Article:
A group of U.S. Congress members sent a letter to the country’s Environmental Protection Agency (EPA) explaining that Bitcoin’s Proof-of-Work (PoW) mining mechanism benefits the environment despite opposing beliefs.
Concerns over the environmental effects caused by PoW mining have been a main priority for critics of the industry. Recently, the New York State Senate favored to slow expansion of PoW mining within the state and the letter is a means to avoid further restrictions in other areas of the country.
14 members of the U.S. Congress are now urging the EPA to conduct a comprehensive analysis to holistically understand the potential environmental effects of Bitcoin mining.
In Dennis Porter's Tweet thread, the letter shows that the co-signers include Senator Cynthia Lummis along with the 13 other senators and representatives.
According to the letter, “the United States is the global leader in financial services and technology innovation. At a time of rapid technological change, we must affirm our commitment to responsible innovation to ensure future generations of Americans continue to enjoy prosperity and opportunity.”
The letter goes on to explain some of the benefits of Bitcoin mining for the environment. Firstly, a significant percentage of Bitcoin miners’ energy use is renewable energy. Many miners use other power sources like natural gas in order to reduce methane emissions.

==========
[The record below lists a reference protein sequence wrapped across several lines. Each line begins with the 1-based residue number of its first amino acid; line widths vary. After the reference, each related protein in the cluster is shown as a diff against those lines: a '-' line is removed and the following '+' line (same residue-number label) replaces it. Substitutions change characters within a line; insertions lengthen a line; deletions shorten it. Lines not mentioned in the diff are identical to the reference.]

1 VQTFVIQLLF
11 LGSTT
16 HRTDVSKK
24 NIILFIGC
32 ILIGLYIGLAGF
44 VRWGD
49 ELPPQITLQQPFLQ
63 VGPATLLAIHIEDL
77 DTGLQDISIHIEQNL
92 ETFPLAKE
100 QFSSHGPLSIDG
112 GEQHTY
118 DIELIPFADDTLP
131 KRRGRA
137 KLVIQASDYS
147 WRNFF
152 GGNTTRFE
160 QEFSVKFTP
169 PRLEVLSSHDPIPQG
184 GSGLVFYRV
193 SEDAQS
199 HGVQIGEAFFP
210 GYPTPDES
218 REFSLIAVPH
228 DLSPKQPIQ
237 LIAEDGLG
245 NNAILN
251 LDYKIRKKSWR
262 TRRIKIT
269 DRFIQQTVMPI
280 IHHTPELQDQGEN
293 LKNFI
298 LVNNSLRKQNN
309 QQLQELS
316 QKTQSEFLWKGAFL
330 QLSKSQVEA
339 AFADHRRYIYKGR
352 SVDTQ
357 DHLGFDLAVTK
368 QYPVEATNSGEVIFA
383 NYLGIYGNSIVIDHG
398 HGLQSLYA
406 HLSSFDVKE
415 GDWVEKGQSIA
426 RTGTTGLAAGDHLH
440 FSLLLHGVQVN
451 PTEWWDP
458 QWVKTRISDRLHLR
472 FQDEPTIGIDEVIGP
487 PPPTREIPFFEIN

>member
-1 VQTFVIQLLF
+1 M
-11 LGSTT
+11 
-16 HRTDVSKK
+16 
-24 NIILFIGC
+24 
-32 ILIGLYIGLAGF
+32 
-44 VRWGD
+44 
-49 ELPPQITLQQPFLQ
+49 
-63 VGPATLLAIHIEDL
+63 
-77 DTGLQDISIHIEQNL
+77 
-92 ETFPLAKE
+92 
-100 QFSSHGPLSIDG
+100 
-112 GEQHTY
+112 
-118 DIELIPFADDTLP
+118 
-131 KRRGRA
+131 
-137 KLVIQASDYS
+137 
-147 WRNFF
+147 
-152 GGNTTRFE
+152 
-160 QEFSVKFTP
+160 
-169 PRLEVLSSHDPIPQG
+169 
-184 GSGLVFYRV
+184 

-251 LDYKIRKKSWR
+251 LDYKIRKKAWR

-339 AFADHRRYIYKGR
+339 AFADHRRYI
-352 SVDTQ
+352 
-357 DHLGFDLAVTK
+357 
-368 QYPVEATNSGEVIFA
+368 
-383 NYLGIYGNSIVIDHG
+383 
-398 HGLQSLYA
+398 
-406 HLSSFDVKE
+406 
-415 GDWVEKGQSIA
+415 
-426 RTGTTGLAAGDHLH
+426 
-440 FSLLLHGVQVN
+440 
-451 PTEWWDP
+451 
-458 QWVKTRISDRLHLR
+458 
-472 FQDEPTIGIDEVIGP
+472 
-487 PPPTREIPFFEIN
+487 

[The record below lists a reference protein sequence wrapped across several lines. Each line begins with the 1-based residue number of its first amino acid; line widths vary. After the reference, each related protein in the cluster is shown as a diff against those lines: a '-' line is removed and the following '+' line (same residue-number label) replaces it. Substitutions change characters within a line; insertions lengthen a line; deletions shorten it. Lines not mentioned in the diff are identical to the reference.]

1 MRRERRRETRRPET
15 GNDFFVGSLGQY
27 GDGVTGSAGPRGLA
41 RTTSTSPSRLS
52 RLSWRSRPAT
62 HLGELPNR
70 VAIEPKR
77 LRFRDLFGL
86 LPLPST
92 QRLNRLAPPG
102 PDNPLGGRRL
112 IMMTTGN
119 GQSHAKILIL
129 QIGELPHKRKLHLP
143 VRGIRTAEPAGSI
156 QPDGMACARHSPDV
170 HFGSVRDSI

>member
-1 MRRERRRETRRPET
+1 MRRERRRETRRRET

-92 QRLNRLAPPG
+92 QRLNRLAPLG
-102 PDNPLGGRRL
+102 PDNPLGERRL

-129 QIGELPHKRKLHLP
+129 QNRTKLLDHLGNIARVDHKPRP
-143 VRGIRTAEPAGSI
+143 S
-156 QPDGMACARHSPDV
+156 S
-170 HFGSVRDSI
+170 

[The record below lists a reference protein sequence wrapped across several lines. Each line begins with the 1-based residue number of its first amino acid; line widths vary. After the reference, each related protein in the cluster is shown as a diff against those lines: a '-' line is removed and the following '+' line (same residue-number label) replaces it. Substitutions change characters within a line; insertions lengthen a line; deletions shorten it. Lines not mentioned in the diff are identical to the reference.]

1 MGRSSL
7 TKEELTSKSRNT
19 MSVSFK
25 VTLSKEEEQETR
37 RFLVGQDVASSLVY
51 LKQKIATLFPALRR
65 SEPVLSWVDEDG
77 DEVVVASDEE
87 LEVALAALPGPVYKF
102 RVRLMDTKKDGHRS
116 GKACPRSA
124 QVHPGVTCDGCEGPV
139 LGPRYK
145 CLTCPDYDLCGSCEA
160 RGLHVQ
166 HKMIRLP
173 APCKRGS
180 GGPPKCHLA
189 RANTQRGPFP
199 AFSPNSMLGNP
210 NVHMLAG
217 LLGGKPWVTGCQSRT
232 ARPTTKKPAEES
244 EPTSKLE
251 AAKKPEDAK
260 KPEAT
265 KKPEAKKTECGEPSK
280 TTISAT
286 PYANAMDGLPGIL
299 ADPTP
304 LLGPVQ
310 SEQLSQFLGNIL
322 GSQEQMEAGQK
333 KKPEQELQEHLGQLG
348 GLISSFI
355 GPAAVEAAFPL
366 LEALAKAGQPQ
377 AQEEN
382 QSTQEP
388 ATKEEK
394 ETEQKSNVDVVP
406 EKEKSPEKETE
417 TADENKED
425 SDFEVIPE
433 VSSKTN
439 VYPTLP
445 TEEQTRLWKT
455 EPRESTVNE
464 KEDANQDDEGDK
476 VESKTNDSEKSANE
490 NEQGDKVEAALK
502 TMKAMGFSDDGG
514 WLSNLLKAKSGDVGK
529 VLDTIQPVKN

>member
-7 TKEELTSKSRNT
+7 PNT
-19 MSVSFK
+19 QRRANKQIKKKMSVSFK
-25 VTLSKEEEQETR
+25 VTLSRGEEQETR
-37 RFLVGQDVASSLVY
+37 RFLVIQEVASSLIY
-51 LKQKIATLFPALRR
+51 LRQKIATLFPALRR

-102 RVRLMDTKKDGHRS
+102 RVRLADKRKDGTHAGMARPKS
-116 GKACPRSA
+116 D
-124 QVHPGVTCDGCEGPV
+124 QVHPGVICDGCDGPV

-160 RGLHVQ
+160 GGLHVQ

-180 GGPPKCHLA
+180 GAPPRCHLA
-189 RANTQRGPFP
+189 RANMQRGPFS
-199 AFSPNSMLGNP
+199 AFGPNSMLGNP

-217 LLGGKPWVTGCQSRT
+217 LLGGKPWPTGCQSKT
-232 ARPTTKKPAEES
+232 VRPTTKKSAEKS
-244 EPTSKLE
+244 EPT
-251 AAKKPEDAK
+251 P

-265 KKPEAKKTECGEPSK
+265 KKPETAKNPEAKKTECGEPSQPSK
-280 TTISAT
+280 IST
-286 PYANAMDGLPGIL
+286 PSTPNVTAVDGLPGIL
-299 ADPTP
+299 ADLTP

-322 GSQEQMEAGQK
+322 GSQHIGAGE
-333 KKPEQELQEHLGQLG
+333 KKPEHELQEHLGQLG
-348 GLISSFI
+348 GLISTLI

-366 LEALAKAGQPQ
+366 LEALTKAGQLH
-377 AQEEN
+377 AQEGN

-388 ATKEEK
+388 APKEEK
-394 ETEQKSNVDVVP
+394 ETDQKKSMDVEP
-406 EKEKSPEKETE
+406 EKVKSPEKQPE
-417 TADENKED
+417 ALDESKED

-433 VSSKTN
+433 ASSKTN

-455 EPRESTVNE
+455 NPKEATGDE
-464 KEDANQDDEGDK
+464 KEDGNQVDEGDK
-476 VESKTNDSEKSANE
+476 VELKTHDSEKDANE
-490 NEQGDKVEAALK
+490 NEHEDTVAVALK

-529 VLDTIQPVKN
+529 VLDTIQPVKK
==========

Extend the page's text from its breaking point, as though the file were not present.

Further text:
“As you know, a substantial portion of digital asset miners’ energy use is based on renewable sources. Additionally, many miners use other power sources, like natural gas, that may otherwise go unused.”
Additionally, the letter explains that Bitcoin mining has a significant stabilizing effect on energy grids along with the economic benefits for consumers and miners. The letter states that the U.S. must promote responsible innovation so that the country may compete in a globalized economic system.
The letter cited Treasury Secretary Janet Yellen who said that regulation needs to be “tech neutral” and that favoring Proof-of-Stake over Proof-of-Work can stifle innovation within the U.S. and have the country fall behind economically in comparison to their international counterparts.